Sometimes I stumble across something on the web (ouch!)--the other day, after posting on Sir Colin Davis's death, I remembered that Davis had been one of the musicians who signed the letter to Pope Paul VI that led to the "Agatha Christie" indult for the traditional Catholic Mass (now aka the Extraordinary Form of the Latin Liturgy of the Roman Rite). Another name in that list is E.I. Watkin, whose biography was recently issued:
Watkin was the only child of Emmeline Paxton Ingram, a daughter of Herbert Ingram, the founder of the Illustrated London News. His father was the nephew of Sir Edward Watkin, the Liberal MP and railway magnate, who started to build the first Channel Tunnel and later a tower to rival Eiffel’s where Wembley Stadium now stands. At birth Watkin was handed over to his Ingram grandmother, an old lady who lived alone in a mansion by the river at Walton-on-Thames. He met few other children, and his strange childhood may account for some of his eccentricities.
Watkin became a Roman Catholic when he was at Oxford. His experience as one of the inner circle of Catholic writers is revealing: He was allowed to publish his books on philosophy, history or literature, but when it came to the interpretation of the Catholic faith he was persistently harassed by the censors. Although Watkin was one of the foremost English precursors of the Second Vatican Council, he deeply deplored some of its consequences.
His extraordinary life experiences were many and varied: from sitting on Mrs Gladstone’s lap at the ceremonial opening of the Watkin Path up Snowdon, to falling instantly in love with Helena Shepheard at a party in 1912, at which point he stopped his diary writing. The story of that marriage, and the Watkin family’s engagement with politicians and theologians about the political and social issues of the time, make for a truly fascinating biography of a most extraordinary man.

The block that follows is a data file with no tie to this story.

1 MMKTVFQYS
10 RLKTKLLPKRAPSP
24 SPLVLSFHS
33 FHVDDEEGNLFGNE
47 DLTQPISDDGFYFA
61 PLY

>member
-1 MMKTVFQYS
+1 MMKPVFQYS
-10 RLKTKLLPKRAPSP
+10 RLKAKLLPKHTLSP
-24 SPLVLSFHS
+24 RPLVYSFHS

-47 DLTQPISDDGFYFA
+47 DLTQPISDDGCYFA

At Oxford, Watkin studied at New College (which is actually quite old; founded in 1379, it was called "New College" to distinguish it from the older college at Oxford, Oriel, founded in 1326). Watkin was a mentor to Christopher Dawson in the latter's conversion to Catholicism and worked with Eric Gill and Donald Attwater on the Catholic pacifist movement Pax; additionally, he wrote many books:
Some Thoughts on Catholic Apologetics: A Plea for Interpretation (1915)
A Little Book of Prayers for Peace (1916)
The Philosophy of Mysticism (1920)
The Bow in the Clouds: An Essay Towards the Integration of Experience (1931)
A Philosophy of Form (1935)
Theism, Agnosticism And Atheism (1936)
Men and Tendencies (1937)
The Crime of Conscription (1939)
The Catholic Center (1939)
Catholic Art and Culture (1942)
Praise of Glory (1943)
The Balance of Truth (1943)
Poets and Mystics (1953)
Neglected Saints (1955) -- Ignatius Press reissued this in paperback
Roman Catholicism in England from the Reformation to 1950 (1957)
The Church in Council (1960)
His son was a Benedictine monk, Abbot Aelred Watkin, of Downside Abbey:
Abbot Aelred Watkin was one of the most loved and most respected monks in the Benedictine Order. The two most conspicuous features of his character - a deep spirituality combined with an infectious love of life - are encapsulated in one of his favourite quotations from William Blake: "Everything that lives is holy; life delights in life."
He was born Christopher Ingram Watkin in 1918, the son of a Roman Catholic philosopher and historian, E.I. Watkin, their common middle name perpetuating descent from Herbert Ingram, the founder of the Illustrated London News. His mother, Helen Shepheard, was the daughter of Maria Pasqua, who had been a penniless Italian model until she was adopted by a member of the Baring family, the wealthy Comtesse de Noailles.